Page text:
A QuITE Sublime, Hiding in Full Sight Stealth allowing for Fellow CyberIntelAIgent Travellers to Engage and Energise with their Flash Cash/ Disposable Income/Venture Capital/Sure Fire Gamble. And a Gambol flowing with Favours rather than a Battle searching for ITs Saviours.

And yes, there is no harm in a SurReal Conversation even if the subject Matter is Always Beta Control Systems? The Systems will always wait for your Third Party Positive Reinforcement Enabling IT 42Offer you Control Input or ponder the Ignorance of Inaction which may be a QuITe Irrational Fear ....if IT is of the Unknown. MeThinks then they be prisoners to themselves and of their own Limiting Imagination.




11. Posted by: follow that last comment? on February 21, 2007 12:02 AM:

NO WAY.




12. Posted by: T Heller on February 23, 2007 8:16 AM:

I may not be from Mars, but I do have something to add. It's
somewhat peripheral, however.

There are all sorts of underhanded ways that lawyers have devised to skirt disclosure laws. Stalling and advancing fatuous arguments have long histories.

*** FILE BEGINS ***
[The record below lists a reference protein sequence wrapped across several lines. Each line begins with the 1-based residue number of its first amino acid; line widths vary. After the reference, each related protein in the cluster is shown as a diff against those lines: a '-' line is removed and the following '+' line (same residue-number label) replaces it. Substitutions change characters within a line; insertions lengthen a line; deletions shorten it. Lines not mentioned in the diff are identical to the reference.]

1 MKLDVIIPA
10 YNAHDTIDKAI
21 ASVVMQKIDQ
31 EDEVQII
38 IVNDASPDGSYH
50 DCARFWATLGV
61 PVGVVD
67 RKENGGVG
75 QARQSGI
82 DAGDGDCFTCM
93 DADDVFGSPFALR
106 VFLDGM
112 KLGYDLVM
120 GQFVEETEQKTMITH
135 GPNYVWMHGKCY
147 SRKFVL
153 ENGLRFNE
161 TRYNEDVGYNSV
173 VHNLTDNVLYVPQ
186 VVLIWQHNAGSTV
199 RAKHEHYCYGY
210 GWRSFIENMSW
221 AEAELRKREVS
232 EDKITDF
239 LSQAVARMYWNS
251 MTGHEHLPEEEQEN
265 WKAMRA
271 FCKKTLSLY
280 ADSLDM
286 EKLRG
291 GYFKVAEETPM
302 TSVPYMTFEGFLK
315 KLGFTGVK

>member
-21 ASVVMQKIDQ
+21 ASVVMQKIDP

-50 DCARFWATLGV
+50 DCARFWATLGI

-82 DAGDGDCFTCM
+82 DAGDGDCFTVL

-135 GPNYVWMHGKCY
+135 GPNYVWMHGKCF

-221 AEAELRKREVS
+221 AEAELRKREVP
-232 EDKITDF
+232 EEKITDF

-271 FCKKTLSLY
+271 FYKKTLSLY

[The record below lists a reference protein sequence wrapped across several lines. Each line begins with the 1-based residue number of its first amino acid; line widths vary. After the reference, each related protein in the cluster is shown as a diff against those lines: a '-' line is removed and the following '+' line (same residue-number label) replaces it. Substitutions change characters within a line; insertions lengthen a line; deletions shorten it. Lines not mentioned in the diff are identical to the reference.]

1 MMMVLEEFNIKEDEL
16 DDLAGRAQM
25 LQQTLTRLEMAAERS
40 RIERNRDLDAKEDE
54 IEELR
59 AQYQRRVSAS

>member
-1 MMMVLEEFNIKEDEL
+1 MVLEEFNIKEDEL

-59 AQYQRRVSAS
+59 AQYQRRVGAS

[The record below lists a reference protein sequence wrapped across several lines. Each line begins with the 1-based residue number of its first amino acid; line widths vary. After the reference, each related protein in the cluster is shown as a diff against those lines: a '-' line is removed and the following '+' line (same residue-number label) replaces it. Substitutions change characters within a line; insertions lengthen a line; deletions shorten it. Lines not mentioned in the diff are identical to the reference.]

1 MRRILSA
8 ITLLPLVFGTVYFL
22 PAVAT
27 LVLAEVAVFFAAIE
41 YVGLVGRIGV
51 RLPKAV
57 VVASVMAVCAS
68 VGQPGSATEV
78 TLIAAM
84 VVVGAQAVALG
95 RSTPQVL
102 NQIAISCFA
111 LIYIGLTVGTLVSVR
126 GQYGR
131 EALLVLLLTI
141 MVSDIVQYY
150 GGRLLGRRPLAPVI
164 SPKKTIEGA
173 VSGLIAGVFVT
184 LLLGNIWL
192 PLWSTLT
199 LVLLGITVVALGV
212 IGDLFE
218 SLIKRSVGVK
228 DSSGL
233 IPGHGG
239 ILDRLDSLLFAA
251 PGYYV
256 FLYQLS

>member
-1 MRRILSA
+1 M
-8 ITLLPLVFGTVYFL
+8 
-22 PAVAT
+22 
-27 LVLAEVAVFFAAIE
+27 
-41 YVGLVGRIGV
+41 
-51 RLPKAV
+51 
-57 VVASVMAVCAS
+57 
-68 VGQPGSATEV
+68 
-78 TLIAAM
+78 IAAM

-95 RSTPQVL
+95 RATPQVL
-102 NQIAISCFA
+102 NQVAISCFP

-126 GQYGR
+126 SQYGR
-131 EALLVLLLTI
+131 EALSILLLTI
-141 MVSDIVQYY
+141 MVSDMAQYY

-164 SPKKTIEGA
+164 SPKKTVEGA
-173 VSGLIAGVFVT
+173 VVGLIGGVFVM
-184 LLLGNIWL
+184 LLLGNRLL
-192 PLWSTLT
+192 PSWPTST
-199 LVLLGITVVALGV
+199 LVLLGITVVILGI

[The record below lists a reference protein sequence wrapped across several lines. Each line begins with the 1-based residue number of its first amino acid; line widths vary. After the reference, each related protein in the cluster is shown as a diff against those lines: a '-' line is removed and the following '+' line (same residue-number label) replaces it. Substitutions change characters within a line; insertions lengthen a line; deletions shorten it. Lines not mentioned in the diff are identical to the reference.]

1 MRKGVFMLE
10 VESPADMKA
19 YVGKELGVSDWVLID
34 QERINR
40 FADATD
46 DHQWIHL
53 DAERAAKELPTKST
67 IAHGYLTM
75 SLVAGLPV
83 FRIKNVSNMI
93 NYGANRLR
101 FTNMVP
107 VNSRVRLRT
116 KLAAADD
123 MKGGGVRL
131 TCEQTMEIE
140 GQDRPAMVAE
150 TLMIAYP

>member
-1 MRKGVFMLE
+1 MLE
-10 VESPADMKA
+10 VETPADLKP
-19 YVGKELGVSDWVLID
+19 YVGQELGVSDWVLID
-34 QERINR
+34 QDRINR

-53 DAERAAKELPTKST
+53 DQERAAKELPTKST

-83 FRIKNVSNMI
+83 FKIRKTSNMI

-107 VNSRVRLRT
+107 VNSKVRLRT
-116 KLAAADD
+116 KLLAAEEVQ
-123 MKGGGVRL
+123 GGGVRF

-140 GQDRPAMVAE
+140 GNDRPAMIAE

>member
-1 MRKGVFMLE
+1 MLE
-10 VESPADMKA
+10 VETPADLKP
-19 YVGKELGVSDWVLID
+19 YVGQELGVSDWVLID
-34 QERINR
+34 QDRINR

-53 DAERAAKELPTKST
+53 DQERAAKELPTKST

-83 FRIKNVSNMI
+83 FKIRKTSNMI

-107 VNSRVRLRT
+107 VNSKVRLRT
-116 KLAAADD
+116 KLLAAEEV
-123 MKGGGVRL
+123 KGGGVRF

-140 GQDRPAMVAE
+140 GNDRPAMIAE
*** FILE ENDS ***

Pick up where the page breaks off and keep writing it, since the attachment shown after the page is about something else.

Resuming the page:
Another technique, however, surfaced in the matter of a failed transit proposal in the Seattle area in the past few years. The proposed project was a 14-mile monorail line. The agency had been created by the state legislature and had already instituted its tax powers when word got out that its revenue projections were about 30% too optimistic. A scramble of cost-cutting ensued, producing a flurry of substantial and controversial design changes.

But despite these efforts, there remained a discomfort that the tax base would still prove insufficient to finance even the trimmed-back system.

In all the rejiggering, the agency's top officials adopted a subterfuge tactic aimed at protecting their internal behind-the-scenes communications. (More than likely, the tactic was suggested by the agency's legal counsel.) The tactic was to cc: agency's outside counsel on ALL emails discussing the agency's efforts to fit the proposed project within its hobbled finances, even communications with little or no direct legal consequence.

As the agency approached the point of issuing bonds to finance the project, a quite rightly-concerned public (on the hook for all costs, including the anticipated bonds) wanted to get a clean picture of the agency's financial plans.

Unfortunately, the little "cc: the attorney(s)" tactic established a 'confidentiality' bar to accessing this and related information. Fortunately, the full horror of the agency's last-minute patchwork quilt of a finance program finally and rather fullly came to light. And the public reacted quickly, shutting the whole program down.